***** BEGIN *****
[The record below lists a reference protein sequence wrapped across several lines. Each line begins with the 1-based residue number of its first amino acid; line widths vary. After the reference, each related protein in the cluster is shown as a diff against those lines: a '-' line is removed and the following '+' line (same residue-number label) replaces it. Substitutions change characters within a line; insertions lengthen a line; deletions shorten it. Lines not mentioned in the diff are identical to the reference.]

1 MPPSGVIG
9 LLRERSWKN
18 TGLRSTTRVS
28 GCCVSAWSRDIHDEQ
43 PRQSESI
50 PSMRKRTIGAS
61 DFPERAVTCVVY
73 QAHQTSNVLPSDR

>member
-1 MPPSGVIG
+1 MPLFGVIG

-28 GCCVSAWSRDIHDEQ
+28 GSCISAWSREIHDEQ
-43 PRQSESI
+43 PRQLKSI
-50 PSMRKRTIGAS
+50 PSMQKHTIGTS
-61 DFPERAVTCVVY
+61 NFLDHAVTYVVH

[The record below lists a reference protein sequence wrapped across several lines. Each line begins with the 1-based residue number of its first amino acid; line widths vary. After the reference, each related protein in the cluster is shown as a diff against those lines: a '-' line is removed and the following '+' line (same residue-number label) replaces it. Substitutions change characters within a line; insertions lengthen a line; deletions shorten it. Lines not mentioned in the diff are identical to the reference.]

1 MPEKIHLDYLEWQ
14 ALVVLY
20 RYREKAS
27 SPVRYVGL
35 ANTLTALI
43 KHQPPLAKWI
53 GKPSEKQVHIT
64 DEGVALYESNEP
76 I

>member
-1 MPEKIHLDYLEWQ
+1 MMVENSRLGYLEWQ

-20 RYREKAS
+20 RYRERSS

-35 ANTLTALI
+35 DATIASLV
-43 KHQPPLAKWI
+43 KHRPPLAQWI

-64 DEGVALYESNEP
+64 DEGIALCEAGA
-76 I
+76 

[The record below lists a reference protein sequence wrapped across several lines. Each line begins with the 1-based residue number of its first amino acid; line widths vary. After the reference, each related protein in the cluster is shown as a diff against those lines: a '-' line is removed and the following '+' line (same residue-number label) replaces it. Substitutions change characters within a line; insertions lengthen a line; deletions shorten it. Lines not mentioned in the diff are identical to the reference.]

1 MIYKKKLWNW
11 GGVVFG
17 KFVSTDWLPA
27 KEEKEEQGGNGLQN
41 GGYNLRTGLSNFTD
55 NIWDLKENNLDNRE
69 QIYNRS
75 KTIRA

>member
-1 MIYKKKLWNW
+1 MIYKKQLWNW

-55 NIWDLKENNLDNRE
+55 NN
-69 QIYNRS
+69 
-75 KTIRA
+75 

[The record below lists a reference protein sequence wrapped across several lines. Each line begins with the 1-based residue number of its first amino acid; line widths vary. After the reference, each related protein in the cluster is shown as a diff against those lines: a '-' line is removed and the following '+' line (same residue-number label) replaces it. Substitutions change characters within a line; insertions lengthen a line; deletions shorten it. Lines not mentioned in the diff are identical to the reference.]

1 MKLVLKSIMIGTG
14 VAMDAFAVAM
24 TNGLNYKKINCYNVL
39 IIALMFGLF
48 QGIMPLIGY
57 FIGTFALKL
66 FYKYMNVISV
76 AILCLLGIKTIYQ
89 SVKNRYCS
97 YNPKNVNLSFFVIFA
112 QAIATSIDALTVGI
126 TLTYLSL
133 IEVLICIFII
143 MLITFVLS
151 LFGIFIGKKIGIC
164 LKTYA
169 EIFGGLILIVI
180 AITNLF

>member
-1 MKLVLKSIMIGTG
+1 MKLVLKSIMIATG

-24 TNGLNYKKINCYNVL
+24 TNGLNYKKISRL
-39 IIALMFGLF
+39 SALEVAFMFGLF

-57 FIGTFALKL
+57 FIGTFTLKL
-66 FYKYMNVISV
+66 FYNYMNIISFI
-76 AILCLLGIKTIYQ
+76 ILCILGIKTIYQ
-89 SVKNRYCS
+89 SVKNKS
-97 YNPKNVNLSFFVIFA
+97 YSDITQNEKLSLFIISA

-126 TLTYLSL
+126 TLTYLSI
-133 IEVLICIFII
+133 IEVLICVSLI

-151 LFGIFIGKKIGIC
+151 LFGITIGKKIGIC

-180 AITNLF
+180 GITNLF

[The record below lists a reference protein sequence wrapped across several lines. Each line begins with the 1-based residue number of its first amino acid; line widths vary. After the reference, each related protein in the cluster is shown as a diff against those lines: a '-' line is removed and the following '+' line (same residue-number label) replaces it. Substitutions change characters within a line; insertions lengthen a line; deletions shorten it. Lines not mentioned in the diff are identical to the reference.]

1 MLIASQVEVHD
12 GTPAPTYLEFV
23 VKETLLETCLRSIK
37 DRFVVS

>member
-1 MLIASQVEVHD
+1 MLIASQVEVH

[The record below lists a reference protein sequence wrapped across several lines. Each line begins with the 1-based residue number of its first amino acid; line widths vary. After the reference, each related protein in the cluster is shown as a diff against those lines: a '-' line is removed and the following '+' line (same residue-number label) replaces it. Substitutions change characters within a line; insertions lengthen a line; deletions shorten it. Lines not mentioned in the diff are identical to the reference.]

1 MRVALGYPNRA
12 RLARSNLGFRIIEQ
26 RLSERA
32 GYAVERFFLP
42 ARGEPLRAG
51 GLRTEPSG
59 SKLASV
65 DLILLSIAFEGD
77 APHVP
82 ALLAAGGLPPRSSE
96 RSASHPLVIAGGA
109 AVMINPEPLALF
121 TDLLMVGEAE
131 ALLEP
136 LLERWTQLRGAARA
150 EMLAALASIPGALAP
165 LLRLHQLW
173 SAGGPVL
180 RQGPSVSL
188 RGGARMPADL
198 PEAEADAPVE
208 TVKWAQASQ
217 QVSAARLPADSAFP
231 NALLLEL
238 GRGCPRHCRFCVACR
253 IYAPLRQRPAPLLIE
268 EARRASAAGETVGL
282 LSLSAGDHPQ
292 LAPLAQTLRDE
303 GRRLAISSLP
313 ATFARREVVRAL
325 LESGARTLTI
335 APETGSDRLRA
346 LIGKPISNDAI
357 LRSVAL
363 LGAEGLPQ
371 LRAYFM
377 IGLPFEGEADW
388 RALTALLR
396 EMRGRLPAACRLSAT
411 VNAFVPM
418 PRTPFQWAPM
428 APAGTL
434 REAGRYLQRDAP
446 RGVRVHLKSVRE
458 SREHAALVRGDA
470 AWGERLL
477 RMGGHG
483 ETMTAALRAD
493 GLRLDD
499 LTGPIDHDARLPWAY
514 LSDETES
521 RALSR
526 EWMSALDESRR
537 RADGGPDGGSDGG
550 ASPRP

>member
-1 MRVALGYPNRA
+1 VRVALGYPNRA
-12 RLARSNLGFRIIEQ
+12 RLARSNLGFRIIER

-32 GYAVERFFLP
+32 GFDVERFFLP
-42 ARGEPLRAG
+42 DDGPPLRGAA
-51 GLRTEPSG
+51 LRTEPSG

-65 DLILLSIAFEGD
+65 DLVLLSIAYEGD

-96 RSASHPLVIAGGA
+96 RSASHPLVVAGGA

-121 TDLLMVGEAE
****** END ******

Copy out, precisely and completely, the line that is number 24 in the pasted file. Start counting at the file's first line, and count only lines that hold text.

20 RYREKAS